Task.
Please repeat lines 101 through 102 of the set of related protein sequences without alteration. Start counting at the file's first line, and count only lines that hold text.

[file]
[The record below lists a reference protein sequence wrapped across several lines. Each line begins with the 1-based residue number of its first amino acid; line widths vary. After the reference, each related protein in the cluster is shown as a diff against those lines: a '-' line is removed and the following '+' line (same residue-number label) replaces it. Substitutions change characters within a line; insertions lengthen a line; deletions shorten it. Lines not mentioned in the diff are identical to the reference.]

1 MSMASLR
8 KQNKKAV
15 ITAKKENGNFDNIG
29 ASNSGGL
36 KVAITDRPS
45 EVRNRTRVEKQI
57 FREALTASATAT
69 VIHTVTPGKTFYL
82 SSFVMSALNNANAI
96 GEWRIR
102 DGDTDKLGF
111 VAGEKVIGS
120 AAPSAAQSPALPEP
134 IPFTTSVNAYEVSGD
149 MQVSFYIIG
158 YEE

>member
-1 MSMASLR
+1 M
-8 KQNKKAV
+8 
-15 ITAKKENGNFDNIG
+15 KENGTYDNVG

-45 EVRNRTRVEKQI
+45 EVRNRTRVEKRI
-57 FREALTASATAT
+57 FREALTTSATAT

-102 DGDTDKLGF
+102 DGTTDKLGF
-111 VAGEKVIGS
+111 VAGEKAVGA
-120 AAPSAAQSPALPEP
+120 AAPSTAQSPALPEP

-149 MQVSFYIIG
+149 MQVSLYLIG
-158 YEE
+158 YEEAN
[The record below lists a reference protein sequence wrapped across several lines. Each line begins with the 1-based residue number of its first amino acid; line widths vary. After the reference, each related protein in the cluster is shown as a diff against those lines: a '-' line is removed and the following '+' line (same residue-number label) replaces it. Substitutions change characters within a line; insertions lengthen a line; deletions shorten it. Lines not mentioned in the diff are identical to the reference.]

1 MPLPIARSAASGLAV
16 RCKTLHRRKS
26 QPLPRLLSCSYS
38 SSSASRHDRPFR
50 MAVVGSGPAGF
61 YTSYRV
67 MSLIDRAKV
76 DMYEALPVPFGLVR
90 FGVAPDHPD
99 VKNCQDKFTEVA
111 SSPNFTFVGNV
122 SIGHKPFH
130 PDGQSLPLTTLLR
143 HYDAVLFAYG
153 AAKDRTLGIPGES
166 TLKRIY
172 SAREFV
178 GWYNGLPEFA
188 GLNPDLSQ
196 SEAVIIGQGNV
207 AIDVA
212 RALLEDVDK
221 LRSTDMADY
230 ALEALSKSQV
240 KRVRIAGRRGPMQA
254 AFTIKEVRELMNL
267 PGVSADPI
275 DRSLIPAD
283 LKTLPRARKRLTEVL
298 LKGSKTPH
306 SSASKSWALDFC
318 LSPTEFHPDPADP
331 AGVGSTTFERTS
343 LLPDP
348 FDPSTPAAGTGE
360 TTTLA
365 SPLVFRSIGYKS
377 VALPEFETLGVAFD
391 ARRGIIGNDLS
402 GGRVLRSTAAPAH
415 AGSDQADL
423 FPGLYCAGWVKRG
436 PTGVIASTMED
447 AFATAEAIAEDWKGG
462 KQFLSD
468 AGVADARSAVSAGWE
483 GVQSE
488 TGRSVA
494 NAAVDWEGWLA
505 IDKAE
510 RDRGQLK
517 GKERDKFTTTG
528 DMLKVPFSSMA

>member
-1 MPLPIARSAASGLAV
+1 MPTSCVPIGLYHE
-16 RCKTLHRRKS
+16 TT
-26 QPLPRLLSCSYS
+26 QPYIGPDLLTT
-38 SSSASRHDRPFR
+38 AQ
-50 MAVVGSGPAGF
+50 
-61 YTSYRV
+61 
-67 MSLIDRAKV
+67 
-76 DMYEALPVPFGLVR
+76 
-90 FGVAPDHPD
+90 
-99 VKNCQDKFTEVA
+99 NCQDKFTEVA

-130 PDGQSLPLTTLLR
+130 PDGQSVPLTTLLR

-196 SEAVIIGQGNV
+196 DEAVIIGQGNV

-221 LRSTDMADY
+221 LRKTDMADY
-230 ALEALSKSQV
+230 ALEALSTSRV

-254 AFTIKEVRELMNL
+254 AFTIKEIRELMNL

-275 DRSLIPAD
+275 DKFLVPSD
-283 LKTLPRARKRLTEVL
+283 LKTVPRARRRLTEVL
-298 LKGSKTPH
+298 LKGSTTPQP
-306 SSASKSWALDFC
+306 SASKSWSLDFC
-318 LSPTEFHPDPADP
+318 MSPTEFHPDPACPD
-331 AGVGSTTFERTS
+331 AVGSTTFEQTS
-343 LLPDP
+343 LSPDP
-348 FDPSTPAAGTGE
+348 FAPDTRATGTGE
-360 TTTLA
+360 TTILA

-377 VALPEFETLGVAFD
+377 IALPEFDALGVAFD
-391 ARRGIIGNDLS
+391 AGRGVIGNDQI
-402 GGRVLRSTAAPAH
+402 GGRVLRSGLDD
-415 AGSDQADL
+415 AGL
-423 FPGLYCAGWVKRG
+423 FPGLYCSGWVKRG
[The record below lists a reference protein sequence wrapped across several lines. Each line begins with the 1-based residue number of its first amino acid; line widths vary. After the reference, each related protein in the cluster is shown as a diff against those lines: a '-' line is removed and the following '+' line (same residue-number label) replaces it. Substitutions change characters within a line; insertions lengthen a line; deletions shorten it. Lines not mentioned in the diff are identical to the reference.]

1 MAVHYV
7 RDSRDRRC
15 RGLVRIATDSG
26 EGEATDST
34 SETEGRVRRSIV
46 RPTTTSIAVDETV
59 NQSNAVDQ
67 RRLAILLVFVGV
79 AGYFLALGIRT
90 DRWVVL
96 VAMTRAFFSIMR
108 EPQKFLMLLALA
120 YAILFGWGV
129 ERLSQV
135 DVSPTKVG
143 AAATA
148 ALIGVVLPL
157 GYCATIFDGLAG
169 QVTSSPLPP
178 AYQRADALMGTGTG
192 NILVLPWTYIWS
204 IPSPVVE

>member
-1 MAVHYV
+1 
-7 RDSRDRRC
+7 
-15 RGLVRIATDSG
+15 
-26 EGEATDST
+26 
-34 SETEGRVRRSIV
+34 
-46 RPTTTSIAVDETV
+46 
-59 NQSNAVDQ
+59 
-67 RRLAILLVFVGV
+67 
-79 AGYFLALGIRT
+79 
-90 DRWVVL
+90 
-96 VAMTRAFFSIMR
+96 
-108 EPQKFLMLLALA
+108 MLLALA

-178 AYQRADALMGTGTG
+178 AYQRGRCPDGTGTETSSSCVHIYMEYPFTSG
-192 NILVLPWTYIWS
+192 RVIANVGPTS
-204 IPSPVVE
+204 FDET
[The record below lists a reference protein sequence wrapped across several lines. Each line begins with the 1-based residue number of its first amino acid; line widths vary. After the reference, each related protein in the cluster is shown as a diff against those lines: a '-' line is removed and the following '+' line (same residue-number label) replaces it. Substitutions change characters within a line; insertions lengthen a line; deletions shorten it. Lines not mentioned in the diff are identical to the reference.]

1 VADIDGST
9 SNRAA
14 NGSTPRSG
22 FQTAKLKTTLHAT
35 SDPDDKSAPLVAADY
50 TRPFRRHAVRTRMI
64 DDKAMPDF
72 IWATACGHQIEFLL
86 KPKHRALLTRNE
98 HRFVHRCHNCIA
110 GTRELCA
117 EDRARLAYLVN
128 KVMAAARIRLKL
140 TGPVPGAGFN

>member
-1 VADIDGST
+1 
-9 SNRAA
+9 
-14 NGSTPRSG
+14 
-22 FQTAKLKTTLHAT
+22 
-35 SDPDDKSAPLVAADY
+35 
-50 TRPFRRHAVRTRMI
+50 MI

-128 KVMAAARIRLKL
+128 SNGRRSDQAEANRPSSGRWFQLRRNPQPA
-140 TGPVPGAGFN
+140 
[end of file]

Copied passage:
+38 AQ
-50 MAVVGSGPAGF